"I think that's part of growing up and being less prone to edit great chucks out of your life. In your 20s, you can say, 'That's a rotten day,' or 'That was a rotten year.' I can't afford to do that anymore.
"My fraternity with you or him over there is we're here a short time. That's a solidarity that I really trust and it's the only solidarity I'd press on anybody else.
"I'm at peace with the fact that I speak with a certain voice from a certain place. What I am is a petty bourgeois tradesperson making a little more money than he's supposed to be. Which is a cheap shot. But that doesn't mean there's anything false or insincere about what I said."
Artschwager homes in on the ambiguity that's at the heart of his art-making: the useful and the useless.
"The concern about useful and useless becomes itself something to stare at, if not to contemplate. It could give you the hives. Once you've figured out that art can be image and fact, true or false, and it can be both at the same time, then if you've been making useful furniture, you can make furniture that is both useful and useless.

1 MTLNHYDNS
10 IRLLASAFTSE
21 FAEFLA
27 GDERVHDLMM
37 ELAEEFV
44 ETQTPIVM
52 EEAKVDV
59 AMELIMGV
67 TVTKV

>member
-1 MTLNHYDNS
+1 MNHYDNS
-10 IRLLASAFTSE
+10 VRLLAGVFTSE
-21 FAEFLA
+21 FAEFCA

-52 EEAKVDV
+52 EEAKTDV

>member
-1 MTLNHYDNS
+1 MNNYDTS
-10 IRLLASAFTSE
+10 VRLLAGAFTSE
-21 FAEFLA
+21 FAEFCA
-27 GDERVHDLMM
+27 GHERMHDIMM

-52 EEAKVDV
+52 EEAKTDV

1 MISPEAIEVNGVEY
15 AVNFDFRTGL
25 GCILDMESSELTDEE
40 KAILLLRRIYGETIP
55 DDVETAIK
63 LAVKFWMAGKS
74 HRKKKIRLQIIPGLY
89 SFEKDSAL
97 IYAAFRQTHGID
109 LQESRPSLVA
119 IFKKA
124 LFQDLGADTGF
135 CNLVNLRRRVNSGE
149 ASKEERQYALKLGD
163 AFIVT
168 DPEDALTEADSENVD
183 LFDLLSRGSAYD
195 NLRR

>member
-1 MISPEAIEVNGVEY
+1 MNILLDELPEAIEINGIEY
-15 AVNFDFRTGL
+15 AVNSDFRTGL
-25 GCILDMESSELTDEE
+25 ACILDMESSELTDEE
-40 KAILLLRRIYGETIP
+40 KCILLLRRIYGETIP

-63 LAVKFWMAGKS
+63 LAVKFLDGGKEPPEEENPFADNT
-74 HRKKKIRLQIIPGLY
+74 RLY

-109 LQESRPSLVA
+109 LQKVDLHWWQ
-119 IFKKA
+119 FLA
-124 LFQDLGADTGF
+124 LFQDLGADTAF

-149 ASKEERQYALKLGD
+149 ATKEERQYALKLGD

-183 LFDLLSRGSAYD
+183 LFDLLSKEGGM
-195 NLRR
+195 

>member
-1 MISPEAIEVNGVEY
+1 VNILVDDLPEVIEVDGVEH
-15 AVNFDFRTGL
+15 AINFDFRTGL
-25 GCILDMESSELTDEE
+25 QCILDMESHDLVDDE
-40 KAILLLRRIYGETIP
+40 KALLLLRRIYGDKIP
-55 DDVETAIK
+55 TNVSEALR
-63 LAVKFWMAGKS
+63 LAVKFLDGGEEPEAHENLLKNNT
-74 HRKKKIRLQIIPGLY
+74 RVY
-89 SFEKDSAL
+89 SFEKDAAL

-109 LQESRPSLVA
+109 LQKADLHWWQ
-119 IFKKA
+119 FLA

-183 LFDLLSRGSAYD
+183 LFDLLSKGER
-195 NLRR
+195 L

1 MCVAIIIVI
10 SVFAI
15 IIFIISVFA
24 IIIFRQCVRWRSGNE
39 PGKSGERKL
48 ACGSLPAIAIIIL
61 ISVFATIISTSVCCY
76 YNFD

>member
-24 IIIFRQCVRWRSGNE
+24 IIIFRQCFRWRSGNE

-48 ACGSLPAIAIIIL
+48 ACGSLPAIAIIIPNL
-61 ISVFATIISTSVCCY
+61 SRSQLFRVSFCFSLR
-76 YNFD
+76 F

"It is \o7 not\f7 necessary that it be one or the other!" Artschwager says.
"People say I make furniture-related objects which are useless." He pauses again. "I'm outraged!"
Artschwager asks his interviewer to look at his red "Chair" before leaving the exhibit. "I worked hard to make an image of a chair, but you can also sit in it," he says triumphantly. "Proof of the pudding is that people are sitting in it all the time and the guards are having to tell them to get up."
But for the time being, the chair is empty.